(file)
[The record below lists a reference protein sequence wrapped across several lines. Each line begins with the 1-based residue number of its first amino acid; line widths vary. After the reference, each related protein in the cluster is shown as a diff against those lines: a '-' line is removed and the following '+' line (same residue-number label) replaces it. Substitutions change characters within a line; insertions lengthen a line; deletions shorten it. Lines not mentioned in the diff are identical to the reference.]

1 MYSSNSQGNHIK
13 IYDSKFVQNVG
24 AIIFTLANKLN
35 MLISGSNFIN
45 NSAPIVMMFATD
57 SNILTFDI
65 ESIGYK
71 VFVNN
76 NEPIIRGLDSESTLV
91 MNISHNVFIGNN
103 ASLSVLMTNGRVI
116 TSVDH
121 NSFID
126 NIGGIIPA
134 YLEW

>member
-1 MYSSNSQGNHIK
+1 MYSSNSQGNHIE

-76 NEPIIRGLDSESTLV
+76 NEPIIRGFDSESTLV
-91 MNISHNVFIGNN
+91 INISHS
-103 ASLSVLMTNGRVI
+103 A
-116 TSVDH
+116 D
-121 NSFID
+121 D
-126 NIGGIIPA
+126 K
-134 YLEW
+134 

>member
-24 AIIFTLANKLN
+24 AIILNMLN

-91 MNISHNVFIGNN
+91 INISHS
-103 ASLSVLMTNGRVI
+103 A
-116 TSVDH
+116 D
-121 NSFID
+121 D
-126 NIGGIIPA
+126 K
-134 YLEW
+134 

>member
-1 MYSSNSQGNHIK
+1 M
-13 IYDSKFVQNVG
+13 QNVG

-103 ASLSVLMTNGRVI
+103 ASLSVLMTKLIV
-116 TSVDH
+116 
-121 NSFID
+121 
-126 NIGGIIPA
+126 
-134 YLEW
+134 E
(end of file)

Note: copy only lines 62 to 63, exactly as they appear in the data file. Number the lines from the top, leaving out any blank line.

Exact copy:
-134 YLEW
+134 E